NORFOLK, Va. (WRIC) — A Norfolk man has been given four years in federal prison for a gun charge after prosecutors say he threatened to kill a Norfolk detective.
In December 2021, Thomas Liddle was wanted for failing to appear in court on unrelated charges. Working on a tip, Norfolk Police found him sitting in a parked car in the city. While he was being arrested, officers found a 9 mm pistol.
Unfortunately for Liddle, he had previously been convicted of robbery — a conviction that barred him from possessing a firearm. Liddle was charged with the new offenses, and evidently released on bond.
That’s when the threatening messages started.
In February 2021, a Norfolk detective tasked with coordinating with the FBI began receiving “threatening text messages from an unknown individual,” including death threats against him and his family. The texts also signaled that the sender knew where the detective lived and worked.
An investigation found that the number was used by an app called TextNow, and a subpoena of the company revealed that the number itself was used by an IP address at a motel on Military Highway.
When police searched the motel, they found a suspect — referred to only as M.S. in court records — who had the cell phone used to send the messages.
When he was questioned by the FBI, Liddle admitted that he had arranged for M.S. to send the threats. The defendant had been hospitalized for an overdose, and the detective, acting on behalf of the FBI, approached him to ask for cooperation on a drug investigation.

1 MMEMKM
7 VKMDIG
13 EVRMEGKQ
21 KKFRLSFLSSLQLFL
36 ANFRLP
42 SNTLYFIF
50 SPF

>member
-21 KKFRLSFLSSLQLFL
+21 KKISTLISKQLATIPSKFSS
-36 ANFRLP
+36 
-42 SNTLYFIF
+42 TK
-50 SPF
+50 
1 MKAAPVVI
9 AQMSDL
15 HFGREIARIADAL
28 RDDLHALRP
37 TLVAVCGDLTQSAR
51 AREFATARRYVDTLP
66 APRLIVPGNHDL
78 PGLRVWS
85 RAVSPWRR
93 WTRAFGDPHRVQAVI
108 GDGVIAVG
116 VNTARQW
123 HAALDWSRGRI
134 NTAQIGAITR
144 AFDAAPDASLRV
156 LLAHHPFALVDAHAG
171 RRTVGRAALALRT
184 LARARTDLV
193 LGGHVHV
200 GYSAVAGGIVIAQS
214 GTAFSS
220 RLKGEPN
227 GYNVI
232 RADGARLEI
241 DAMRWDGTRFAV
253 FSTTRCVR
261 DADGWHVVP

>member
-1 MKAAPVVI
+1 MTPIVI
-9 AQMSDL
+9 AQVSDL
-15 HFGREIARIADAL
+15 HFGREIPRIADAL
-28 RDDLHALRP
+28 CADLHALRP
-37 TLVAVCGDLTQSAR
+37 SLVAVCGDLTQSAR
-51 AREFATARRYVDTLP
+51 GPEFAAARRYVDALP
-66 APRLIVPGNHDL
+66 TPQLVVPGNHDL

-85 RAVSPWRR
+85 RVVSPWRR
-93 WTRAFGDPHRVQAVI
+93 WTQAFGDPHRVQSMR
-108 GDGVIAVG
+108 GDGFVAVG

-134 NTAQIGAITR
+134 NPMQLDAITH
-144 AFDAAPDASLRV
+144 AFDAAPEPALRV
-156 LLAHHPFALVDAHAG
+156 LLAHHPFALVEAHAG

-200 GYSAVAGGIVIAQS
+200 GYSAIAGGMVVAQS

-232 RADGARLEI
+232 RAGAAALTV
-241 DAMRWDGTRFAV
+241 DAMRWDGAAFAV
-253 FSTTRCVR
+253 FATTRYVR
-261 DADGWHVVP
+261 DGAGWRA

Instead, Liddle called his dealer, who told him to work with M.S. to find personal information on the detective and intimidate him into staying away.
In a sentencing memorandum, prosecutors said Liddle had exhibited a “pattern of escalating behavior” that merited a sentence of 57 months — a little less than five years — in prison.
But in their own sentencing letter, Liddle’s defense attorney said the underlying gun charge, while admitted to, should be treated as less serious because Liddle wasn’t even aware that the gun was there. Instead, they said the gun was actually found in the purse of Liddle’s girlfriend, which had been left in the car Liddle was sleeping in — and that she herself was the one who told the police where Liddle was.
As a result of those factors, they called for a sentence of 3.5 years. Ultimately, the judge tended towards the lower end of the requested range, imposing a sentence of 4 years.